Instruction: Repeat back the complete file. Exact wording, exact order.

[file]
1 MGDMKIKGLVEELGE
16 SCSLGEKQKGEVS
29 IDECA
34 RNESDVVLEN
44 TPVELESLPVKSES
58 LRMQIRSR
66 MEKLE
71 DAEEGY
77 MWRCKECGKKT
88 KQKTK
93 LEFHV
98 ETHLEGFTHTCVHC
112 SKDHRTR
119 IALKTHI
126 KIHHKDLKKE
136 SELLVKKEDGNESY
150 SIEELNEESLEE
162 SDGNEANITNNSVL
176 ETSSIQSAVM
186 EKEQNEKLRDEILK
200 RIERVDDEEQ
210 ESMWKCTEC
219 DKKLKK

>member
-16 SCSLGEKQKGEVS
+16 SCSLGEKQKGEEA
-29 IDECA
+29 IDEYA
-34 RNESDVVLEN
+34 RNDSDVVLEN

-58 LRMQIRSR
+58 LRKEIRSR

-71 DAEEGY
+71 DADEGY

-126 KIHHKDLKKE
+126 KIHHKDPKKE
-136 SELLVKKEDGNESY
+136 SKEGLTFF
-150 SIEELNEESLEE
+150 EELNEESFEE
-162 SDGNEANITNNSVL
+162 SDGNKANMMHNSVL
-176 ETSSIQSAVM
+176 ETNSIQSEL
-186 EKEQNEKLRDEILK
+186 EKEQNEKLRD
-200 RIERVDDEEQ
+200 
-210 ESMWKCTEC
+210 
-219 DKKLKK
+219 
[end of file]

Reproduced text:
1 MGDMKIKGLVEELGE
16 SCSLGEKQKGEVS
29 IDECA
34 RNESDVVLEN
44 TPVELESLPVKSES
58 LRMQIRSR
66 MEKLE
71 DAEEGY
77 MWRCKECGKKT
88 KQKTK
93 LEFHV
98 ETHLEGFTHTCVHC
112 SKDHRTR
119 IALKTHI
126 KIHHKDLKKE
136 SELLVKKEDGNESY
150 SIEELNEESLEE
162 SDGNEANITNNSVL
176 ETSSIQSAVM
186 EKEQNEKLRDEILK
200 RIERVDDEEQ
210 ESMWKCTEC
219 DKKLKK

>member
-16 SCSLGEKQKGEVS
+16 SCSLGEKQKGEEA
-29 IDECA
+29 IDEYA
-34 RNESDVVLEN
+34 RNDSDVVLEN

-58 LRMQIRSR
+58 LRKEIRSR

-71 DAEEGY
+71 DADEGY

-126 KIHHKDLKKE
+126 KIHHKDPKKE
-136 SELLVKKEDGNESY
+136 SKEGLTFF
-150 SIEELNEESLEE
+150 EELNEESFEE
-162 SDGNEANITNNSVL
+162 SDGNKANMMHNSVL
-176 ETSSIQSAVM
+176 ETNSIQSEL
-186 EKEQNEKLRDEILK
+186 EKEQNEKLRD
-200 RIERVDDEEQ
+200 
-210 ESMWKCTEC
+210 
-219 DKKLKK
+219 